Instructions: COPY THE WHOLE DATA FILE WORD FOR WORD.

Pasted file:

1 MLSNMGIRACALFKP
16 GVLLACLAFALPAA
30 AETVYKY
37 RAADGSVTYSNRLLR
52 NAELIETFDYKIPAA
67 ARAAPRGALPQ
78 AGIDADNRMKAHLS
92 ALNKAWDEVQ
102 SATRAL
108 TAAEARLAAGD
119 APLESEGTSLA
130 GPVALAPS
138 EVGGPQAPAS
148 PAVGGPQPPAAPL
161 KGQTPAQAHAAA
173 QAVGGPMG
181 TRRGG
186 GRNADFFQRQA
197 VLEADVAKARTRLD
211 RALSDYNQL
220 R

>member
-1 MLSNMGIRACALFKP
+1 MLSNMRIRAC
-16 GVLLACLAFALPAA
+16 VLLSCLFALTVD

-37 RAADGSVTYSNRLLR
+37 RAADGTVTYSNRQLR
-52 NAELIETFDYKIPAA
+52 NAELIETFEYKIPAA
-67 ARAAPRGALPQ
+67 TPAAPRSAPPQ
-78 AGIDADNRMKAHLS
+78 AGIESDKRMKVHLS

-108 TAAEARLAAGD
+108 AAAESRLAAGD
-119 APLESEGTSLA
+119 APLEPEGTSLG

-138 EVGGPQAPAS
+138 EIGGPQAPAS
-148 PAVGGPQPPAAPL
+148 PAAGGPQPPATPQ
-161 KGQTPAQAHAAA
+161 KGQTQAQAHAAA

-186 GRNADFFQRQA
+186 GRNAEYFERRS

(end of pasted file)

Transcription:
1 MLSNMGIRACALFKP
16 GVLLACLAFALPAA
30 AETVYKY
37 RAADGSVTYSNRLLR
52 NAELIETFDYKIPAA
67 ARAAPRGALPQ
78 AGIDADNRMKAHLS
92 ALNKAWDEVQ
102 SATRAL
108 TAAEARLAAGD
119 APLESEGTSLA
130 GPVALAPS
138 EVGGPQAPAS
148 PAVGGPQPPAAPL
161 KGQTPAQAHAAA
173 QAVGGPMG
181 TRRGG
186 GRNADFFQRQA
197 VLEADVAKARTRLD
211 RALSDYNQL
220 R

>member
-1 MLSNMGIRACALFKP
+1 MLSNMRIRAC
-16 GVLLACLAFALPAA
+16 VLLSCLFALTVD

-37 RAADGSVTYSNRLLR
+37 RAADGTVTYSNRQLR
-52 NAELIETFDYKIPAA
+52 NAELIETFEYKIPAA
-67 ARAAPRGALPQ
+67 TPAAPRSAPPQ
-78 AGIDADNRMKAHLS
+78 AGIESDKRMKVHLS

-108 TAAEARLAAGD
+108 AAAESRLAAGD
-119 APLESEGTSLA
+119 APLEPEGTSLG

-138 EVGGPQAPAS
+138 EIGGPQAPAS
-148 PAVGGPQPPAAPL
+148 PAAGGPQPPATPQ
-161 KGQTPAQAHAAA
+161 KGQTQAQAHAAA

-186 GRNADFFQRQA
+186 GRNAEYFERRS